His taut posture is the active warrior pose (pratayalidha), based on an archer's stance but resembling the en garde position in Western fencing. His outstretched right hand brandishes a vajra and his left hand deftly holds a lasso - with which he binds demons. He wears a skull crown with his hair standing on end. His expression is wrathful and he has a third eye. Around his neck is a serpent necklace and his loin cloth is made up of the skin of a tiger, whose head can be see on his right knee.
Vajrapani is believed to be the savior of snakes (nagas), and since the Nagas are believed to control the rain-clouds, Vajrapani as their protector is looked upon as the Rain God, and it is to him Buddhists appeal when rain is needed, or is too abundant. In this capacity Vajrapani is identified with Indra, the Indian god of Rain.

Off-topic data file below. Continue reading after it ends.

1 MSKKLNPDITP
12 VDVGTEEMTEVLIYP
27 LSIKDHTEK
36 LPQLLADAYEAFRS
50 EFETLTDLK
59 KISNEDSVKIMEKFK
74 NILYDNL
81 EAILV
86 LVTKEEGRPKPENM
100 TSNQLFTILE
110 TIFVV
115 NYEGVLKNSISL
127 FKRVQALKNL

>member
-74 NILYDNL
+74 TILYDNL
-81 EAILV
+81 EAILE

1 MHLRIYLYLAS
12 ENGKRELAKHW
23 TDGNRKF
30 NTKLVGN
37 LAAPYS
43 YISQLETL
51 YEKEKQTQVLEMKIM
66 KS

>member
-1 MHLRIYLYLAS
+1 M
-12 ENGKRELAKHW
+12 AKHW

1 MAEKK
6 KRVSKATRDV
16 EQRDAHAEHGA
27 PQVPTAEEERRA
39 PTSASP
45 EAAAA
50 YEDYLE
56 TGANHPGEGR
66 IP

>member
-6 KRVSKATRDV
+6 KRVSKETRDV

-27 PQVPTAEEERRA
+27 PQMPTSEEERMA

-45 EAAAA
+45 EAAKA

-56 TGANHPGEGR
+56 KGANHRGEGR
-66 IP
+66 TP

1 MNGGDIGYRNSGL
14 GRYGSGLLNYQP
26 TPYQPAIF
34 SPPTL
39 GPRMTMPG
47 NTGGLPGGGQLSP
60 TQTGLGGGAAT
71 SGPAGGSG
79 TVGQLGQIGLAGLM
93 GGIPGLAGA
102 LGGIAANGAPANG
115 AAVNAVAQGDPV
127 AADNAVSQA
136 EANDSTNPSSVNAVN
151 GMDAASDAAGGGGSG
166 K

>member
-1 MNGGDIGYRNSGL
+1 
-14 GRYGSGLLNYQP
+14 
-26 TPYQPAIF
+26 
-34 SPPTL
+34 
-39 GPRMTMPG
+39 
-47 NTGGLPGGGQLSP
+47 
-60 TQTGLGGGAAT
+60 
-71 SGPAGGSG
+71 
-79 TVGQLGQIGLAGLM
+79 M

Of Related Interest:
Grey Vajrapani (Tibetan Thangka Painting)
The Guardian Deities of Tibet (Paperback Book)
The Gods of Northern Buddhism (Hardcover Book)